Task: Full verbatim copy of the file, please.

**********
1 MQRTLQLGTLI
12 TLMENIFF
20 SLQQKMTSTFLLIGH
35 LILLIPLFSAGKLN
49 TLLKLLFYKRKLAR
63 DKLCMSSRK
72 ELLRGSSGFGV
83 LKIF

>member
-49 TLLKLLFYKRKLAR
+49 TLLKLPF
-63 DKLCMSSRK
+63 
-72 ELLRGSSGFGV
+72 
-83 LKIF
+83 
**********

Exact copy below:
1 MQRTLQLGTLI
12 TLMENIFF
20 SLQQKMTSTFLLIGH
35 LILLIPLFSAGKLN
49 TLLKLLFYKRKLAR
63 DKLCMSSRK
72 ELLRGSSGFGV
83 LKIF

>member
-49 TLLKLLFYKRKLAR
+49 TLLKLPF
-63 DKLCMSSRK
+63 
-72 ELLRGSSGFGV
+72 
-83 LKIF
+83 